Thoracic sympathicolysis for primary hyperhidrosis
- First Online:
- Cite this article as:
- Moya, J., Ramos, R., Morera, R. et al. Surg Endosc (2006) 20: 598. doi:10.1007/s00464-005-0557-z
- 85 Downloads
Bilateral upper thoracic sympathectomy or sympathicolysis, currently the standard treatment for palmar or axillary hyperhidrosis, is regarded as a safe procedure. This study evaluates the quantitative and qualitative incidence of intraoperative and postoperative complications resulting from bilateral thoracic sympathicolysis.
From 1996 to 2004, 458 consecutive patients with primary hyperhidrosis underwent surgery. These patients comprised 143 men (31.2%) and 315 women (68.7%) with a mean age of 26 years (range, 14–52 years). In all but seven cases, the procedure was bilaterally synchronous.
No mortality was recorded. The anhydrosis rate was 97.4%, with a hypohidrosis rate of 2.4% and a failure rate of 0.2%. The latter was resolved with reintervention. The mean hospital stay was 17 h. The rate of major perioperative complications with conversion to thoracotomy was 0.4%. The overall rate of postoperative complications was 3.6%. The complications and rates observed were as follows: pneumothorax (2.06%), subcutaneous emphysema (1.08%), pleural bleeding (0.2%), hemothorax (0.1%), and atelectasis (0.1%). Compensatory hyperhidrosis was observed in 48.4% of the patients, but the sensation of compensatory hyperhidrosis was reported in 85.6% of the cases. Excessive dryness of the hands was reported in 0.38%, Horner’s syndrome in 0.32%, and gustatory hyperhidrosis in 1.1% of the cases. The overall satisfaction rate was 88.5%.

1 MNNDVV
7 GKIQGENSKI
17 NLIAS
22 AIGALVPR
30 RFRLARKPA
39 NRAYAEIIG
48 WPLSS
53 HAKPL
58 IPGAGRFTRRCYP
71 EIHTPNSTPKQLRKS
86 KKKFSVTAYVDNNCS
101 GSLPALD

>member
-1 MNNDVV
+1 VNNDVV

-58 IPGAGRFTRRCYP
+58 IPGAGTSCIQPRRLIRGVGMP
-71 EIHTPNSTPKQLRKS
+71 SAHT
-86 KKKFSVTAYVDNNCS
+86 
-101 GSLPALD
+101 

The results suggest that endoscopic bilateral thoracic sympathicolysis is an effective method for managing primary hyperhidrosis, especially severe palmar hyperhidrosis, but it is necessary to inform patients fully concerning the undesirable effects.